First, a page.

What to do when you get injured overseas

Longtail Boat at Ao Nang Beach

As soon as we arrived in Krabi, our first mission was to explore Ao Nang with the mission of trying to find a bar that was showing the AFL, as Ash’s team was playing and he hoped to catch some of the game.  After dropping our bags off quickly in our room, we set off in the searing midday heat on a mission.

We’d gotten directions from the hotel on the best direction to head (although it seemed that there may have been a small miscommunication as we later found out that the main street was in the other direction!), and off we rushed to try and catch the last half of the game and have a cold Singha beer.

For those who haven’t been to Ao Nang, a lot of the footpaths there are raised quite high off the ground, which I guess is to allow for flooding when the monsoons hit. As we raced along, I wasn’t really looking where I was going, as I was peering into every shop we went past to see if they were a bar and had a TV. You can see where this is going, right?

Yep, the inevitable happened and I managed to not see one of the steps down to the road, coming down hard on my ankle. Sharp pain shot through me and I cried out. Hoping I had just rolled my ankle slightly, and still determined that Ash would get to see some of the game, I insisted we keep walking hoping that my ankle would come good.

Unfortunately, after hobbling along for a 100 metres or so with my ankle swelling alarmingly around my Havaianas by the minute, we made the decision to abandon our bar search and head back to the hotel for a bit of impromptu first aid.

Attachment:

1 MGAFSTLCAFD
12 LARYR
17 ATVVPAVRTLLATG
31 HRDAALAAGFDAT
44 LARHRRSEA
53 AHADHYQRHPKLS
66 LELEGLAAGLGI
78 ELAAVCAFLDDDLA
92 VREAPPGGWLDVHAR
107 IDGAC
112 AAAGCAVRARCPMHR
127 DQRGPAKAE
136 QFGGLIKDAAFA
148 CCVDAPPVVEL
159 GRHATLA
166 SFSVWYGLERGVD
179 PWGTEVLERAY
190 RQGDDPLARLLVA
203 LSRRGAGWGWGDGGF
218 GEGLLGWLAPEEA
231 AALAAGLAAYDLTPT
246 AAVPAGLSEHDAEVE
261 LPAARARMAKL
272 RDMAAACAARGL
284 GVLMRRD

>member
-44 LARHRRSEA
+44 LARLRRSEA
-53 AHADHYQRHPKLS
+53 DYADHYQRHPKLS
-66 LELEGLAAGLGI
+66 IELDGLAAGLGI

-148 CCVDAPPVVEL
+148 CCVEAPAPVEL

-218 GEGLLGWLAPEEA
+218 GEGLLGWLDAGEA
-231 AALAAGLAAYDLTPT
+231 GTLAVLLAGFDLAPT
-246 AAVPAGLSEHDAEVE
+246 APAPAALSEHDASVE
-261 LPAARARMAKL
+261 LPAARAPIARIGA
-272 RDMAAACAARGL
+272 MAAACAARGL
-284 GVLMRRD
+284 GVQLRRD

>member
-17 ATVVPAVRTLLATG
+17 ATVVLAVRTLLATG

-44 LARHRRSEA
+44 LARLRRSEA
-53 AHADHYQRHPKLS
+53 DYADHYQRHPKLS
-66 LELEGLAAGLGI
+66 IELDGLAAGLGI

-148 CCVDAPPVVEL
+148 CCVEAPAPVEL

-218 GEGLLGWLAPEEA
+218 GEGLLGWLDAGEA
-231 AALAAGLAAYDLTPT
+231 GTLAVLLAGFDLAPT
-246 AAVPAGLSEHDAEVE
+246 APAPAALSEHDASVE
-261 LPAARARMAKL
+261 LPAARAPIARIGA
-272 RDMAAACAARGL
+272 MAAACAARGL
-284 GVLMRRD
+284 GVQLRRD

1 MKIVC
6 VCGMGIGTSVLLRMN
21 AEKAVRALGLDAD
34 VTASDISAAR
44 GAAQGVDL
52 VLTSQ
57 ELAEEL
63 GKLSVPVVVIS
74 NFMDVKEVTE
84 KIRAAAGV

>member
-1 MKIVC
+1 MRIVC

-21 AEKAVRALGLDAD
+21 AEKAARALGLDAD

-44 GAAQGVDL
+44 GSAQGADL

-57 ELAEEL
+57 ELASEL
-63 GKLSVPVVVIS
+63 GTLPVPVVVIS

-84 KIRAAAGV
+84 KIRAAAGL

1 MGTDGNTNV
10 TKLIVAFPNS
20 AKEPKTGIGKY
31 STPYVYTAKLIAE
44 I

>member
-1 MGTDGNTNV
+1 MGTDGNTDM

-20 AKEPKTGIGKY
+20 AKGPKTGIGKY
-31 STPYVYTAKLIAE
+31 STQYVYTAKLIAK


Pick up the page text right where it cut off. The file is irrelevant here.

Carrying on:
The great thing about Thailand (and usually South East Asia in general), is that there seems to be pharmacies everywhere, and they are always super helpful and well stocked for all injuries and minor ailments. When I’m overseas, unless of course my injuries or illness are life-threatening, my first stop is always to a pharmacy.

We finally found a pharmacy when we were almost back to the hotel, and the two lovely ladies there assisted with some painkillers and anti-inflammatories, but sadly none of the ice packs that I was hoping for. Hobbling the final stretch to the hotel, I stopped by reception on the way to our room and requested a bucket of ice, which was delivered really quickly – great service by the hotel. I made an impromptu ice pack out of some of the ice and a hand towel, and settled myself onto a sun lounger on the terrace to ice my ankle. I can think of worse ways to treat an injury!

A sprained ankle is a fairly minor injury, but something that can really put a dampener on your holiday plans. The good news is that my ankle did recover well enough for me to try out scuba diving for the first time a couple of days later. By treating an injury like this as soon as possible, it’s really easy to minimise the recovery time that you need and get on with your holiday. Besides, there’s nothing wrong with taking an afternoon to relax by the pool while you’re on holiday!

When you sustain minor injuries and illnesses overseas, they’re generally easily self-treated by visiting a pharmacy for some supplies and following basic first aid. It’s a good idea to be familiar with some of the basic first aid principles like how to apply bandages and ways to treat minor injuries, as this can make all the difference to you getting on with enjoying your holiday.

For more serious injuries and illnesses, which I’ve been lucky enough to avoid thus far, it’s really important that you do seek proper medical attention. Try to find a doctor’s clinic that speaks your native language, or an international standard hospital (most major tourist centres and cities will have one of these). I always make sure that I’m covered by a comprehensive travel insurance policy when I head overseas, so I’m not caught out with any large unexpected medical costs if something goes really wrong. Luckily I haven’t had to use it just yet!